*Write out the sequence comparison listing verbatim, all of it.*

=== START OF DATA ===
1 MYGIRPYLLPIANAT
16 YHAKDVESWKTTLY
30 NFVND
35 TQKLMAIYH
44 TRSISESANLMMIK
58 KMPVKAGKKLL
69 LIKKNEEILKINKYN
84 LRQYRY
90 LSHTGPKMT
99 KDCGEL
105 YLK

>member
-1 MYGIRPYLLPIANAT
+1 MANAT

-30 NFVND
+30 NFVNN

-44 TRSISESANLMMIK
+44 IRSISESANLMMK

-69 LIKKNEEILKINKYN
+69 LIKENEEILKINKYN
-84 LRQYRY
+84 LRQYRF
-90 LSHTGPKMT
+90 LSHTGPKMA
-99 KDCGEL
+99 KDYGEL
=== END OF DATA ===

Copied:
1 MYGIRPYLLPIANAT
16 YHAKDVESWKTTLY
30 NFVND
35 TQKLMAIYH
44 TRSISESANLMMIK
58 KMPVKAGKKLL
69 LIKKNEEILKINKYN
84 LRQYRY
90 LSHTGPKMT
99 KDCGEL
105 YLK

>member
-1 MYGIRPYLLPIANAT
+1 MANAT

-30 NFVND
+30 NFVNN

-44 TRSISESANLMMIK
+44 IRSISESANLMMK

-69 LIKKNEEILKINKYN
+69 LIKENEEILKINKYN
-84 LRQYRY
+84 LRQYRF
-90 LSHTGPKMT
+90 LSHTGPKMA
-99 KDCGEL
+99 KDYGEL